There are actually a huge selection of contours, depending on what many notes you will find in your melodic phrase. These contours can effectively demonstrate how becoming a songwriter. Right now there is just one melodywriting site online that educates songwriters about these melodic goldmines.

Span is also very important to your melodies and ensures that you write for ordinary people who will sing and hum your melodies while they wash their car or vacuum their residence or console themselves. Awareness of span means you’ll write for your fans, not for virtuoso singers who never buy or sing pop music generally, not to mention yours.

Anyone seriously curious about how becoming a songwriter won’t neglect melodic span.

Chords and harmony

Fortunately one area where songwriters are relatively well served is in the chord writing area. There is no shortage of stuff that teaches you scales, chords and chord progressions. Compared to learning lyric writing and melody writing, learning scales and chords is straight ahead, like learning an orange pages directory.

The more songs you write, the more you realise how secondary chords and voicings are when you are coping with the absolute core of songwriting: deciding which notes go best with which words.

Scales and chords are not useful as of this time. They’re essential however when you have selected the notes and words for your song and it’s time for an arranger and a manufacturer to prepare your notes and words into voices and sounds that your fans will love.

Nevertheless, deciding on the best chord for your melody is an essential part of how becoming a songwriter.

So in being a songwriter you’re being a lyric writer, a melody writer and a note writer. But as important as these skills are, the main skill has not been mentioned yet.

Rhythm to song is similar to oxygen alive

A key part of how becoming a songwriter is how becoming a talker, reader, writer and player of rhythm.

While we can think of rhythm as being a separate concept (and you will find reasons for this view) it is so embedded in lyric, melody and harmony, that you’ll require to understand how rhythm integrates each aspect as well as how it separates from each too.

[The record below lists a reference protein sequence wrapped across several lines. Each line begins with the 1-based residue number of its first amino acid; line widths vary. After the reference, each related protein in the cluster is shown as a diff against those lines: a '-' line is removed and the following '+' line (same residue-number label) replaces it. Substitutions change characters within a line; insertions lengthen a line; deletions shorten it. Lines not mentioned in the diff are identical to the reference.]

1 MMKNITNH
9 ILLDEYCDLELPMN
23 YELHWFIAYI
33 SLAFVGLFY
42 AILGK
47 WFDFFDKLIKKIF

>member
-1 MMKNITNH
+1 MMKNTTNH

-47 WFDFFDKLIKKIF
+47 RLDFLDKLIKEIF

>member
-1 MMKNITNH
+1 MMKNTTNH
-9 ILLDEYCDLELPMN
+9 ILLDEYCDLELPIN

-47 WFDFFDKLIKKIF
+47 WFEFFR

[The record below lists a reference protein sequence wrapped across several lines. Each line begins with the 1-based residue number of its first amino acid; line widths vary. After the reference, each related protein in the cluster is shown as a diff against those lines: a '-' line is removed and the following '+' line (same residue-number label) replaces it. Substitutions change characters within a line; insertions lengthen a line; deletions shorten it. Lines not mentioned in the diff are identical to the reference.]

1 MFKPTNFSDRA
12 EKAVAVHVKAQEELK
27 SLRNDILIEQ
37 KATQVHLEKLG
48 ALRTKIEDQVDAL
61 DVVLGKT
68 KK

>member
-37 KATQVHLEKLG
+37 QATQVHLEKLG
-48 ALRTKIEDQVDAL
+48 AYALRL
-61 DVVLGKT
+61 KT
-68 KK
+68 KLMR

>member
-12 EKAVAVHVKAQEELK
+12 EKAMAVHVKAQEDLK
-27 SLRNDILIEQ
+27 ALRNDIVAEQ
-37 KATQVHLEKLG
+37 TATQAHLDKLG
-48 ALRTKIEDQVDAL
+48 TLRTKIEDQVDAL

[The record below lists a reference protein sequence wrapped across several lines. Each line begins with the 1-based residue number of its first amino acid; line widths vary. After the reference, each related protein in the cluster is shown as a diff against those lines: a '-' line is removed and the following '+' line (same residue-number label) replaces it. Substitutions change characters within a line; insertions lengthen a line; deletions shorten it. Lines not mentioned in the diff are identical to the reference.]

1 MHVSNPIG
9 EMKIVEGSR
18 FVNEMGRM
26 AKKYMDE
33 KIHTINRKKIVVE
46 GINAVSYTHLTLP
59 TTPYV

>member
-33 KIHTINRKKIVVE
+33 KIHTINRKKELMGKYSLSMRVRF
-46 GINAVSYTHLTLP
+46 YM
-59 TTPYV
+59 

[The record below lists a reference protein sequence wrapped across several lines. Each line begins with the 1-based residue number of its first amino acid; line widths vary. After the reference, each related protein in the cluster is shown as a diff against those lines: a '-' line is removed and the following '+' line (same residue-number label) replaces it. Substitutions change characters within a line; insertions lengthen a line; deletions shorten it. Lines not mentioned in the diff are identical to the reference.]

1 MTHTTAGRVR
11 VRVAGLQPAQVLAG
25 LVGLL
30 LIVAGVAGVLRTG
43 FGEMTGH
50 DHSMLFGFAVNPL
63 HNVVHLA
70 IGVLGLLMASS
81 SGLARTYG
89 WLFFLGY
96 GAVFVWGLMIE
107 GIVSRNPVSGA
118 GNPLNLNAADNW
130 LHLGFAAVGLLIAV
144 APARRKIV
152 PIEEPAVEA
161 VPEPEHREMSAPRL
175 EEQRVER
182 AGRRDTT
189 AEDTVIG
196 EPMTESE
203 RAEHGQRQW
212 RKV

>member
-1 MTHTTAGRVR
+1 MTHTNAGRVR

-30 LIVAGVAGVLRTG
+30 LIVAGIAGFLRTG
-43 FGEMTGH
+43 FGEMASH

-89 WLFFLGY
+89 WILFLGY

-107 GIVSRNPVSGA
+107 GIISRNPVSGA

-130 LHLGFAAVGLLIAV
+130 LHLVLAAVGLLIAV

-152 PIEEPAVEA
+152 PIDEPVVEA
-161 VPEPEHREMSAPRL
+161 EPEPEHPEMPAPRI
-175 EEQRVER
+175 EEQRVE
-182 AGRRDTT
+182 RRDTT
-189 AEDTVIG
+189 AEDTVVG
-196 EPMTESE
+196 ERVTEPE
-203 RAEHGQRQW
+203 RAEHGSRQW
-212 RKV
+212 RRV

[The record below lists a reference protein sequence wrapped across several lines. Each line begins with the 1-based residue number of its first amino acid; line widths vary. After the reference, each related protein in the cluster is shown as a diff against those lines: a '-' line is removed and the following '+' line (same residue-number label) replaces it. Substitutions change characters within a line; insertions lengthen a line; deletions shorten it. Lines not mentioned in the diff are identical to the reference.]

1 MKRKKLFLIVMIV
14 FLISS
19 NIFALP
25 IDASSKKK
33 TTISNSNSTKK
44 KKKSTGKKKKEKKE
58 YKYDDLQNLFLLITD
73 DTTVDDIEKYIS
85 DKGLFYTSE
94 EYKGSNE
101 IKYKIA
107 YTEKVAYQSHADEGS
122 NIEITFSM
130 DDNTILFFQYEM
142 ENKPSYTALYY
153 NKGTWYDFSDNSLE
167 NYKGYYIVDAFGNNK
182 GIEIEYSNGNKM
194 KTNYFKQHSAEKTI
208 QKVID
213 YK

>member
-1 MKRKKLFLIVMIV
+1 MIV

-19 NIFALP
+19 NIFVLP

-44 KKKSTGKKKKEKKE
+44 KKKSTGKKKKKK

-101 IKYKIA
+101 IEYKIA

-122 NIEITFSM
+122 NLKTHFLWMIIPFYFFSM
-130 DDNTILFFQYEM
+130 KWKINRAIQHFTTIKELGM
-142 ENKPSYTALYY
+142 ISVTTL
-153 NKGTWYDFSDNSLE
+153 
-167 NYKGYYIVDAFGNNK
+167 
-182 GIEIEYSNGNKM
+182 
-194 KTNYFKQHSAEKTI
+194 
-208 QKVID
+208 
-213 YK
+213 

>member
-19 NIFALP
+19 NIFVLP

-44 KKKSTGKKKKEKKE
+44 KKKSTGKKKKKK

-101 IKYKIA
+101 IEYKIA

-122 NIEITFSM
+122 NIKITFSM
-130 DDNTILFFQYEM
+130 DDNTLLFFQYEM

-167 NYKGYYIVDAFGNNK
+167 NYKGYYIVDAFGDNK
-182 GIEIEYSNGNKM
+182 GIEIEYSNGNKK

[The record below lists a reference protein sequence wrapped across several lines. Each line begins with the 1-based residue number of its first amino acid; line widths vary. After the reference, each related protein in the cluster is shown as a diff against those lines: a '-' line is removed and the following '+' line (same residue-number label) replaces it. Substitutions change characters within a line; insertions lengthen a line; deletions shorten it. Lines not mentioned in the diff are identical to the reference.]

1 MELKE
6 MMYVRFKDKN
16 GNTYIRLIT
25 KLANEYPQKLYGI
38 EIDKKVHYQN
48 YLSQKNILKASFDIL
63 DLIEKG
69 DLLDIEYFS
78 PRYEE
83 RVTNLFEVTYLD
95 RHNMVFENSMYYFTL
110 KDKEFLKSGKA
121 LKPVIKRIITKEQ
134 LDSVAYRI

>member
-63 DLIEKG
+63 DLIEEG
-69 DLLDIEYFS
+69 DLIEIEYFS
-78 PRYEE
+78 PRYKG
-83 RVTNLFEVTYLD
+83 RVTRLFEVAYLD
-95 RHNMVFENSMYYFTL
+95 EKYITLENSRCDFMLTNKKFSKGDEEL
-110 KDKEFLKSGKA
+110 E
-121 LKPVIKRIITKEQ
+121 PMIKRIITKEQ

Words consist of meaning and rhythm. Melody contains pitch and rhythm. Harmony contains simultaneous sound and rhythm. Rhythm contains rhythm and timbre. There is no escaping the importance of rhythm and understanding, talking, reading, writing and playing rhythm is really a key part of how becoming a songwriter.

Again, like melody, the news headlines is not too hot here.

Ethnomusicologists report on many cultures all over the world who have rich, verbal languages for counting and talking rhythm. Musicians of South India are full of this regard. Musicians of the west are not so blessed. Which slows our rhythm education down a bit. And hamstrings us as songwriters if we do not overcome this handicap.

Fortunately with the emergence of rhythmeggio–which is just like the solfeggio for rhythm—songwriters will have a simple to understand language that enables them to talk, read and write rhythm like their first language.

And accelerate their knowledge of how becoming a songwriter and their ability to write a satisfactory quantity of songs to acceptable levels considerably quicker than they otherwise would.

How becoming a songwriter to sum up

And so the keys areas of successfully knowing how becoming a songwriters lie in becoming proficient at writing lyric, at writing melody, at writing chords which in turn is accelerated by your ability to talk, read and write rhythm.

They’re the skills that allow you to pick the best notes and right chords to go along with your words and song title and so earn you the best to call yourself a songwriter.